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Don’t Watch the Microwave or Why Moms Make Great CEOs

May 1, 2013

I once asked a group of women in a work meeting if they knew where I could get a maid–and received a long lecture from a working mother of four children. She told me that she did not have a maid and that she managed to take care of her children, her husband and still had time to clean the house and do the laundry. She said it just required good time management and that if I gave it some thought I would surely find how to take care of my own house. I often left dirty dishes in the sink when I left for work because I didn’t have time to deal with them, and was afraid it would make me even later. Throughout the week I left other chores undone because I had convinced myself I didn’t have time to do them either, then on Saturday I’d spend all day catching up on that big pile of chores. A few days after my conversation with my co-worker, as I was standing in front of the microwave watching it heat up my food–as I did almost every morning, wishing it would do it faster–it finally struck me: I could be loading the dishwasher, or stretching, or feeding the cats. How could I have not realized that before? What else could I have missed out on? The week followed in that same vein with little discoveries for improved efficiency that added up to several hours of free time on Saturday!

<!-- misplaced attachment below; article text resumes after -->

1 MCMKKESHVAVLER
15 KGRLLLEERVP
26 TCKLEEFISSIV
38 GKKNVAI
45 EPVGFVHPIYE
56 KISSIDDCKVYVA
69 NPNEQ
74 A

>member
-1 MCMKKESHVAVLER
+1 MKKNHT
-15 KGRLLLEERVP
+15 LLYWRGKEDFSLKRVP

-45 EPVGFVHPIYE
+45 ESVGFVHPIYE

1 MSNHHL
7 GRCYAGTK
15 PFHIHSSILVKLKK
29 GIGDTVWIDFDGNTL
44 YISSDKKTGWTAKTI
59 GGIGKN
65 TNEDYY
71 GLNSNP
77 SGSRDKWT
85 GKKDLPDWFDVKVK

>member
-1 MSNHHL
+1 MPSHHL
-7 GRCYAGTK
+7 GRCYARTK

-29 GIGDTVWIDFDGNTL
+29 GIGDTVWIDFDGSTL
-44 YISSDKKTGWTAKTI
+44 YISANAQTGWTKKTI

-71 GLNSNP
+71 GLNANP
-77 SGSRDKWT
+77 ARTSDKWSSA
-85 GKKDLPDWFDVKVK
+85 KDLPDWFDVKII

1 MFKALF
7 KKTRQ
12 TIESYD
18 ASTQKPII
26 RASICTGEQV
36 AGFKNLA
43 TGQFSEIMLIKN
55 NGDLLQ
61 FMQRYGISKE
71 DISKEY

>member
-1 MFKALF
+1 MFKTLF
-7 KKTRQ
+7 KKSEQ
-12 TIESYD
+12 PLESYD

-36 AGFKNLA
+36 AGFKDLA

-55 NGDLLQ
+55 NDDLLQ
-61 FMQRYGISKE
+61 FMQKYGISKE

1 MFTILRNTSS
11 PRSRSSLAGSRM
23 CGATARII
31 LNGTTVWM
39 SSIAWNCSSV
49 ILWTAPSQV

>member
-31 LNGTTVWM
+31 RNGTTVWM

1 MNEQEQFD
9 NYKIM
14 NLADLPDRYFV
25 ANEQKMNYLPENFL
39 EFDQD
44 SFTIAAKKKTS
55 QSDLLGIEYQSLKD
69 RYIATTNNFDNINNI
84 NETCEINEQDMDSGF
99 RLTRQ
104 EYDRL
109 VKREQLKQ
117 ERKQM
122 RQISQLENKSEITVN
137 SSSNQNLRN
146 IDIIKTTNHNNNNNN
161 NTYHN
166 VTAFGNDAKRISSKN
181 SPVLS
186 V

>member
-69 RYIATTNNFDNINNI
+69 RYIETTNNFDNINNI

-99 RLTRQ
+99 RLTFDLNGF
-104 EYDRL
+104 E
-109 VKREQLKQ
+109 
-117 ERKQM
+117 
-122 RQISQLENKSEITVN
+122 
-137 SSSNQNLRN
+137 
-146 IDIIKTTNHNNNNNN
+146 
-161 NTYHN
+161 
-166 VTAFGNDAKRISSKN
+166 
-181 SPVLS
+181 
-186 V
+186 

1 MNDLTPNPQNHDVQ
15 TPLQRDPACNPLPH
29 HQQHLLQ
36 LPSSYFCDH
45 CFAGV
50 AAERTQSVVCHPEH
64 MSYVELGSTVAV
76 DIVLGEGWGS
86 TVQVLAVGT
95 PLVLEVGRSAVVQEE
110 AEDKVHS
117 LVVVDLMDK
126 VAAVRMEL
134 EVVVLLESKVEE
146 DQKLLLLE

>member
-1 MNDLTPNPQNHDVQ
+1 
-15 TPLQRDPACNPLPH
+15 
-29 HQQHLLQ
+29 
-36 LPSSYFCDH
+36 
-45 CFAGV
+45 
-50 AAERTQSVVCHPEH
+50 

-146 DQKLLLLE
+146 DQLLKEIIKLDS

Since then I’ve discovered I can consolidate more tasks at home and improve business process at work by applying the same kind of approach, so it’s turned out to be the gift that keeps on giving.

My co-worker’s advice got me thinking about why moms would make great CEOs–something I will explore on a future blog post. Maybe I will even interview your mom as an expert–or Marissa Mayer who’s currently living the dream at Yahoo. I do have to say that, from watching my sister and my neighbor, I’ve learned that moms are very resourceful, exceptionally good at multi-tasking, can change plans at a moment’s notice without getting flustered, and best of all are extremely creative problem solvers. I’ve been told my articles are wordy and I should make them shorter, so I am going to end this one here with this closing thought: Next time you have a problem, ask a mom what she would do. You may get some surprisingly valuable advice.

Go Moms!


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